A buy limit order enables your order to be placed automatically if a share falls to your target price. You can usually set these as being “Good for the Day” (GFD) or “Good until Cancelled” (GTC) or GTD (“Good until a specified future Date during the next 90 days”). A sell limit order instructs your broker to sell your shares if the price rises to your specified pre-set level.

A fill or kill order is effectively an all or nothing instruction. A fill or kill lets you place an order with a limit price, and if the brokerage can get this limit price or better, your order will be placed (filled). If it is not possible to get your desired limit price it will instead lapse.

What are corporate actions?

When you are holding shares you may encounter events that are collectively known as Corporate Actions. These are undertaken by the Company and they will affect your shareholding. These can be grouped into three main types:

Corporate restructuring. These are usually mergers between companies or break-ups of a large company into smaller ones;

Company share splits, rights issues and buy-backs are ways that a company will seek to influence its share price by increasing or decreasing the number of shares on offer;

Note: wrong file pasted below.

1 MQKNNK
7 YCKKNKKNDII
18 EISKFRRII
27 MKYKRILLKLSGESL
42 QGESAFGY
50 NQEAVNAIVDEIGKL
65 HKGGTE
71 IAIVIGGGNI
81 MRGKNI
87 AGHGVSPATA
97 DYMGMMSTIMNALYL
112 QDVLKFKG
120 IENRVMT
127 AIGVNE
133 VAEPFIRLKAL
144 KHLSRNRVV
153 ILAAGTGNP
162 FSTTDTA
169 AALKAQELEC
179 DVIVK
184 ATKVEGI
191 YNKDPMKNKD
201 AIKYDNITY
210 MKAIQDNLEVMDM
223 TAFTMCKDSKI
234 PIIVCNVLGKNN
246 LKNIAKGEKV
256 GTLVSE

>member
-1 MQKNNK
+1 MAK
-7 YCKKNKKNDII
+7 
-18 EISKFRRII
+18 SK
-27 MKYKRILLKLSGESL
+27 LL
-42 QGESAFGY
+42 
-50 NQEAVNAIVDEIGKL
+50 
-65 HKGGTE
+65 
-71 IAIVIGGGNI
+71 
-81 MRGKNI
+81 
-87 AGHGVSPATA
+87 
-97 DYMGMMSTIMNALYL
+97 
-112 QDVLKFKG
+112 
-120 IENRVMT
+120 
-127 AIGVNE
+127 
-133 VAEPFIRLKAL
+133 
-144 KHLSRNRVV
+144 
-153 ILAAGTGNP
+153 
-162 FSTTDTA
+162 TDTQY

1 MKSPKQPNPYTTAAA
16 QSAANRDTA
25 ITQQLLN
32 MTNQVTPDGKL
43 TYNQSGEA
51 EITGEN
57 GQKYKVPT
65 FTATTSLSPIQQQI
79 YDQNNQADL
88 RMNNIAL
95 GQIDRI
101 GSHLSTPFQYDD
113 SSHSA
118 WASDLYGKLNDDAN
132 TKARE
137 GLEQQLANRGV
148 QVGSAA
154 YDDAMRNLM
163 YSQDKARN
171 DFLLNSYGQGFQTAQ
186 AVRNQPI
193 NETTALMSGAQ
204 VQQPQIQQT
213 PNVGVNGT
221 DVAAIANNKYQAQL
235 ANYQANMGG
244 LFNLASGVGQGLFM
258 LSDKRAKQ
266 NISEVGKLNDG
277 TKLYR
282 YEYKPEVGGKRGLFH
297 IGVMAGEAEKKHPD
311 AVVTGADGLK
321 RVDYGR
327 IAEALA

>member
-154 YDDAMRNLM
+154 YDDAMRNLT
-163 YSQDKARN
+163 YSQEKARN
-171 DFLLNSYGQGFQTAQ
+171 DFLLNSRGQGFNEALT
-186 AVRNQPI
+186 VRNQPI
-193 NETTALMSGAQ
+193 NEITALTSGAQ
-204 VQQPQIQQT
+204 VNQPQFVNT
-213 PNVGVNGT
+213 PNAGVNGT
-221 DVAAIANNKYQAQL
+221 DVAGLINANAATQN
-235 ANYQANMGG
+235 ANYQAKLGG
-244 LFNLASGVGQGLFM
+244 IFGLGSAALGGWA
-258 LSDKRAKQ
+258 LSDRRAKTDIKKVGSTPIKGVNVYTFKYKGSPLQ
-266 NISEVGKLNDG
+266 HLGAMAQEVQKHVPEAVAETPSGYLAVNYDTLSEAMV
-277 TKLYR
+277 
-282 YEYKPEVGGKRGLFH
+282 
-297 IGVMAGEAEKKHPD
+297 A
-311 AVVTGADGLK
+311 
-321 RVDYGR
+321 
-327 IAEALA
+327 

Payment of regular cash dividends or bonuses to reward shareholders from company profits.

If you hold the shares in nominee form the broker will contact you giving details about the specific Corporate Action and the options open to you, which may be mandatory or optional. For example, in the case of Dividend payments, you may have the option to choose how the value of the dividend is paid to you, either as Cash or alternatively as further shares (SCRIP dividend). A broker may also be able to reinvest a cash dividend into further company shares for you (known as a DRIP). 

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The value of your investments may go down as well as up. You may not get back all the money that you invest.  If you're unsure about the suitability of a particular investment or think you need a personal recommendation, you should speak to a suitably qualified financial adviser.